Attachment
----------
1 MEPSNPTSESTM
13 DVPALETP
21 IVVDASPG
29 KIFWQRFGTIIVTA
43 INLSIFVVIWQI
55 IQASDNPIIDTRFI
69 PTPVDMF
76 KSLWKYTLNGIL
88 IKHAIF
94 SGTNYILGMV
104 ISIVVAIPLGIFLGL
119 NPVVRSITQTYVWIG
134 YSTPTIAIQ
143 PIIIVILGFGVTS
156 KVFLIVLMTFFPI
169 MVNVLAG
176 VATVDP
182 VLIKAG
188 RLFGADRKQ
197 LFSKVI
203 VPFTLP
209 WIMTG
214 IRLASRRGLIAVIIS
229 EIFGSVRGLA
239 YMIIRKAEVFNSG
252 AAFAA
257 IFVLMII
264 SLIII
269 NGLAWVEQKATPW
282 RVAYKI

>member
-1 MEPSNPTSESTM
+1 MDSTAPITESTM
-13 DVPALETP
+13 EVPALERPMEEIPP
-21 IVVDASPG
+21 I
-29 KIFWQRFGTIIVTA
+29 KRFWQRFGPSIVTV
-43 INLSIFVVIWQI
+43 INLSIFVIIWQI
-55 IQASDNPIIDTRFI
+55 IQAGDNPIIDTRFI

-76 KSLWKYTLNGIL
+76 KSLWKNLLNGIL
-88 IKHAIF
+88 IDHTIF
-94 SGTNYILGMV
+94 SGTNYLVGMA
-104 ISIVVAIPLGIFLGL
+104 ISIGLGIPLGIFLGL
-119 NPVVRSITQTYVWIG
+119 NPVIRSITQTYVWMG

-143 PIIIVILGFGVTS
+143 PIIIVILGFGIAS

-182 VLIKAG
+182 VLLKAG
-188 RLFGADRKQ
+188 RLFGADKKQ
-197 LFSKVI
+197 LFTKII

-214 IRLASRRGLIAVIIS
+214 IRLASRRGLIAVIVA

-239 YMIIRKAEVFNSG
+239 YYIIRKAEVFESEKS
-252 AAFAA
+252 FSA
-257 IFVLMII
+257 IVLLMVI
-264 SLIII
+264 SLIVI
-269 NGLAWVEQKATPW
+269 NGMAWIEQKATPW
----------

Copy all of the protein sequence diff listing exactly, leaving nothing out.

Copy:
1 MEPSNPTSESTM
13 DVPALETP
21 IVVDASPG
29 KIFWQRFGTIIVTA
43 INLSIFVVIWQI
55 IQASDNPIIDTRFI
69 PTPVDMF
76 KSLWKYTLNGIL
88 IKHAIF
94 SGTNYILGMV
104 ISIVVAIPLGIFLGL
119 NPVVRSITQTYVWIG
134 YSTPTIAIQ
143 PIIIVILGFGVTS
156 KVFLIVLMTFFPI
169 MVNVLAG
176 VATVDP
182 VLIKAG
188 RLFGADRKQ
197 LFSKVI
203 VPFTLP
209 WIMTG
214 IRLASRRGLIAVIIS
229 EIFGSVRGLA
239 YMIIRKAEVFNSG
252 AAFAA
257 IFVLMII
264 SLIII
269 NGLAWVEQKATPW
282 RVAYKI

>member
-1 MEPSNPTSESTM
+1 MDSTAPITESTM
-13 DVPALETP
+13 EVPALERPMEEIPP
-21 IVVDASPG
+21 I
-29 KIFWQRFGTIIVTA
+29 KRFWQRFGPSIVTV
-43 INLSIFVVIWQI
+43 INLSIFVIIWQI
-55 IQASDNPIIDTRFI
+55 IQAGDNPIIDTRFI

-76 KSLWKYTLNGIL
+76 KSLWKNLLNGIL
-88 IKHAIF
+88 IDHTIF
-94 SGTNYILGMV
+94 SGTNYLVGMA
-104 ISIVVAIPLGIFLGL
+104 ISIGLGIPLGIFLGL
-119 NPVVRSITQTYVWIG
+119 NPVIRSITQTYVWMG

-143 PIIIVILGFGVTS
+143 PIIIVILGFGIAS

-182 VLIKAG
+182 VLLKAG
-188 RLFGADRKQ
+188 RLFGADKKQ
-197 LFSKVI
+197 LFTKII

-214 IRLASRRGLIAVIIS
+214 IRLASRRGLIAVIVA

-239 YMIIRKAEVFNSG
+239 YYIIRKAEVFESEKS
-252 AAFAA
+252 FSA
-257 IFVLMII
+257 IVLLMVI
-264 SLIII
+264 SLIVI
-269 NGLAWVEQKATPW
+269 NGMAWIEQKATPW